After more than three hours’ hard slog, skirting around the muddy water’s edge, I managed a brief glimpse of a grasswren before it disappeared into a thick lignum bush. It was a tick, but I thought it would be nice to go back for another shot at those birds when things were a bit drier.
Photo credit: Peter Waanders, Bellbird Tours, Flinders Ranges, Australia
The results of the recent heavy rains were also apparent when we ventured to Opalton in western Queensland. There we picked up the Rusty Grasswren (subspecies rowleyi of Striated Grasswren), which may well be elevated to full species status in the future.
Opalton is not a particularly well-known birding locality in Australia, but it is well worth the visit. While there we also saw Spinifexbird, Rufous-crowned Emu-wren, Hall’s Babbler and Chestnut-breasted Quail-thrush in the area.
Two Mount Isa Grasswrens in a Day
Mount Isa greeted us with surprisingly cool and windy conditions. It didn’t look promising for our target species, the notoriously shy Carpentarian Grasswren. However, driving into the site we managed to flush one across the road, which led to a very quick exodus from the bus!
Sadly, over the next few hours, these birds proved extremely elusive. Although I had numerous glimpses of birds scampering over rocks, only stopping briefly with their tails cocked characteristically before dashing into clumps of spinifex.
In the afternoon we headed south of Mount Isa to a ‘reliable’ site for Kalkadoon Grasswrens. For some silly reason I thought these were going to be easier, but in nearly four hours of searching, we didn’t even hear a squeak.
Late in the afternoon, as the sun began to set at a second spot, we finally got on to an obliging female Kalkadoon. We had seen both Mount Isa grasswrens in a day but, boy, was it hard work!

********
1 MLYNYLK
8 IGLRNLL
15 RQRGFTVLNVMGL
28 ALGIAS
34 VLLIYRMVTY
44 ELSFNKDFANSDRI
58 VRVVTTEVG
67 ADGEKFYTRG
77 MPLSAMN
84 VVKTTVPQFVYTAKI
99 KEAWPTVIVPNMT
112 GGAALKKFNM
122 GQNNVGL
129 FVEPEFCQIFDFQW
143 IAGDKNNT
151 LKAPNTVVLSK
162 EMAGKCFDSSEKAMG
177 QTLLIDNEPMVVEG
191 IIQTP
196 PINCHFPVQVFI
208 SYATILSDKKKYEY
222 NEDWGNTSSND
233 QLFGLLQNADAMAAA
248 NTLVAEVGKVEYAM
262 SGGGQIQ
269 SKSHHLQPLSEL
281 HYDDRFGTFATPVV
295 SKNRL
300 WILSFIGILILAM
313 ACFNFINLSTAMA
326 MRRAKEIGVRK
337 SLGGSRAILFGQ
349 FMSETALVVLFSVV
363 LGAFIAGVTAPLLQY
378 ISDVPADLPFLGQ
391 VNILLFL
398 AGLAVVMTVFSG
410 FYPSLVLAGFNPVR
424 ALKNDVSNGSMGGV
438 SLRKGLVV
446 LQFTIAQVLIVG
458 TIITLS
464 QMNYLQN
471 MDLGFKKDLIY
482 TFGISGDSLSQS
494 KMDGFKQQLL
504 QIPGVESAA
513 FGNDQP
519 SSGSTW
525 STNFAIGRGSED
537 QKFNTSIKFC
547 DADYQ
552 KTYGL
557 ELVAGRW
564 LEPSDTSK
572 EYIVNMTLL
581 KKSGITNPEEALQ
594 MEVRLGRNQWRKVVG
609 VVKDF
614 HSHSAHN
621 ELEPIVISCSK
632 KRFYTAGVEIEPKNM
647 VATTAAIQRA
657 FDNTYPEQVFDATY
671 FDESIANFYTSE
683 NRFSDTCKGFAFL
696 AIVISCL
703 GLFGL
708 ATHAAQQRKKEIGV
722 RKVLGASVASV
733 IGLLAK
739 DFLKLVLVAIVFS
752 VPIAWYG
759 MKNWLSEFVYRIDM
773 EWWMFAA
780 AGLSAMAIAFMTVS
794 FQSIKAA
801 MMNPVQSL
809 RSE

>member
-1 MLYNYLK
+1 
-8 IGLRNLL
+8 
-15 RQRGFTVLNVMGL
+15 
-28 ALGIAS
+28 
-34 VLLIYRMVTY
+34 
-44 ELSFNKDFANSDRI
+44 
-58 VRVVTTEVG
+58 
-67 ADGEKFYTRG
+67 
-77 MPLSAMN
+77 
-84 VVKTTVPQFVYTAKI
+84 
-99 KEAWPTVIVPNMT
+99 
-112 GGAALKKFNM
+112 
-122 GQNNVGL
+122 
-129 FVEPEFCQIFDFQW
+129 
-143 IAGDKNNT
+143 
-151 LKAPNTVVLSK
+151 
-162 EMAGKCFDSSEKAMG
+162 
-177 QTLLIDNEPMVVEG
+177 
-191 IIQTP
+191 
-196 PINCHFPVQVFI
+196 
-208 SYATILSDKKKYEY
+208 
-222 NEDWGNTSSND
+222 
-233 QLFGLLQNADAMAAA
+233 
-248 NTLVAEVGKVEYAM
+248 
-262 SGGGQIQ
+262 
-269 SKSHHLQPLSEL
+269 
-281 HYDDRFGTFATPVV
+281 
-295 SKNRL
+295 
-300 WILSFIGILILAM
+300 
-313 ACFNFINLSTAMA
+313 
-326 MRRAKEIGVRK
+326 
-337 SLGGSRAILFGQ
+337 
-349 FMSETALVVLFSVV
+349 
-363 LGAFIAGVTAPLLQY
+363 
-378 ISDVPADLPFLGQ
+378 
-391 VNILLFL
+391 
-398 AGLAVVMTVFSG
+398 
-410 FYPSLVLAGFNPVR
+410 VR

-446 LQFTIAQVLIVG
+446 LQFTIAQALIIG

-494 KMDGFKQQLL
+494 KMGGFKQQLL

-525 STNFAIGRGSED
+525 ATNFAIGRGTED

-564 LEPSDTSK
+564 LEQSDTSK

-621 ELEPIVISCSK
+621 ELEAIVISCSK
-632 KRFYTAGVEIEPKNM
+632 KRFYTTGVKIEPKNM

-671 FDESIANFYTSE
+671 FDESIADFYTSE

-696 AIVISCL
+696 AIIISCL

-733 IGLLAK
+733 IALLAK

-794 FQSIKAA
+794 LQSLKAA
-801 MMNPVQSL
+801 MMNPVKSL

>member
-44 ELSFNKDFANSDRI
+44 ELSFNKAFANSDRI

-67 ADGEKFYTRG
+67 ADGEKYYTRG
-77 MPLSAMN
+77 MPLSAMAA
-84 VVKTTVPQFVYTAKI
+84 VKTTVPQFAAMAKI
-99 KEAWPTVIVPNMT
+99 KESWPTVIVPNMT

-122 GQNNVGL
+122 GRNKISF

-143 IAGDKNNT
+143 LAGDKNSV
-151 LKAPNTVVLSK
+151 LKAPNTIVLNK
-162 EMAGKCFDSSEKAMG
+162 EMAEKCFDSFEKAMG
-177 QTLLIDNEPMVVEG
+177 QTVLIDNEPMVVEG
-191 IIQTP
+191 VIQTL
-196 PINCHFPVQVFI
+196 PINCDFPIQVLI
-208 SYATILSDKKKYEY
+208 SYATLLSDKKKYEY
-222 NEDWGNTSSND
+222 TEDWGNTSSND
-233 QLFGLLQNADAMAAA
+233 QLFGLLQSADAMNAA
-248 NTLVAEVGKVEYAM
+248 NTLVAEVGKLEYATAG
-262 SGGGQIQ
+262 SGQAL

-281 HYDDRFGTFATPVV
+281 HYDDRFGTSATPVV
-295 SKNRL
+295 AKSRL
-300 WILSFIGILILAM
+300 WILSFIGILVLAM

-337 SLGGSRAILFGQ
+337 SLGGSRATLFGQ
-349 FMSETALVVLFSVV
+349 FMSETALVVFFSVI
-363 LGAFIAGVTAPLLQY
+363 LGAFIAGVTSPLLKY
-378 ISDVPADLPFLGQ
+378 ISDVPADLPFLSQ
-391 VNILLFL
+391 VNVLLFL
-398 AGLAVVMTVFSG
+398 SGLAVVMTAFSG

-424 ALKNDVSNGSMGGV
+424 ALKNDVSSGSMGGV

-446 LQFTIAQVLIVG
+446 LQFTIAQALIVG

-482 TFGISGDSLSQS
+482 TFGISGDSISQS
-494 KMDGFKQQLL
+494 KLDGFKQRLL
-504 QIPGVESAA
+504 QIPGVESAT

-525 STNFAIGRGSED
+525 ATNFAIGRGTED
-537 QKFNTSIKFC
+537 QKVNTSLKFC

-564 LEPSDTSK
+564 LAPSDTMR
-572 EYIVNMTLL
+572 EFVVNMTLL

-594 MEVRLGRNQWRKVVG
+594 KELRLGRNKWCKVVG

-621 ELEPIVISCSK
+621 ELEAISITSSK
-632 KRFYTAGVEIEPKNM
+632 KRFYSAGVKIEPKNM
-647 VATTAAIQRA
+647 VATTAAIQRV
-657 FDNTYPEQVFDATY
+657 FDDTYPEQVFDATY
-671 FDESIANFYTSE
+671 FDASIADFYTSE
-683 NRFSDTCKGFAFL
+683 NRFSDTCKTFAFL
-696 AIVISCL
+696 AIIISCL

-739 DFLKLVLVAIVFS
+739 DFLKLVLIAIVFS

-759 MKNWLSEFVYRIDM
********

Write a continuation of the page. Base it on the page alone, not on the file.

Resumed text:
Moving On to the Northern Territory
Heading west, we stopped at Tennant Creek in the Northern Territory where we saw the Dusky Grasswren. This was a species that I had seen reasonably well in the past near Alice Springs, but the Tennant Creek birds were more secretive and difficult to observe. I guess they’re not as accustomed to tourists as their Alice Springs cousins.
Photo credit: Peter Waanders, Bellbird Tours, Eyrean Grasswren
The longest flight of the tour took us to Drysdale Station in the Kimberley, which had a real feel of the tropical savanna. Miner’s Pool on the Drysdale River is a great spot for birds with highlights including Purple-crowned Fairy-wrens and Northern Shrike-tits.
This was the launch pad for our fly-in, fly-out mission to the spectacular Mitchell Falls escarpment to search for the Black Grasswren. It involved an early-morning flight to the local airstrip, followed by a helicopter ride up to the plateau.
With limited time and adrenaline pumping, the pressure was on to see our bird. By mid-morning the temperature was starting to rise and we still hadn’t had any luck with the grasswrens. Finally, with some good insider information and persistence, we got on to a small party of these stunning birds. I had always dreamt of seeing Black Grasswrens, but to do so after taking a helicopter ride to get there was an absolute thrill.
The Hardest Part of My Bird Watching Tour in Australia
The last leg of the trip to the rugged Kakadu escarpment was always going to be the most physically challenging and potentially rewarding. The White-throated Grasswren is one of Australia’s most sought-after birds. This is particularly so since altered fire regimes mean that it’s no longer reliably seen at more accessible sites. After an 8km hike to the top of the escarpment, we camped alongside a beautiful creek (having been reliably informed that there were only freshwater crocs in the area).
Photo credit: Peter Waanders, Bellbird Tours, Spinifex Pigeon
The following morning we had a further 3km trek, including some serious boulder scrambling, to an isolated area of rocky outcrops. After a few glimpses and a lot of patient waiting, we were finally rewarded with excellent views of three White-throated Grasswrens.
While these striking birds kept their distance, they also repeatedly hopped out onto their rocky vantage point to observe the strange human intruders who had entered their territory.
Weary but unbowed, I celebrated seeing all the Australian grasswren species in just under two weeks. I had gained more than just some ticks in my notebook on this bird watching tour, though. Our journey across Australia by air, car and foot had given me a real appreciation of these elusive and unique birds and the remote environments in which they live.
Thanks to Peter Waanders from Bellbird Tours for organising such a fantastic bird watching trip, along with fellow guides Mark Carter and Mick Jerram.
Images by Peter Waanders.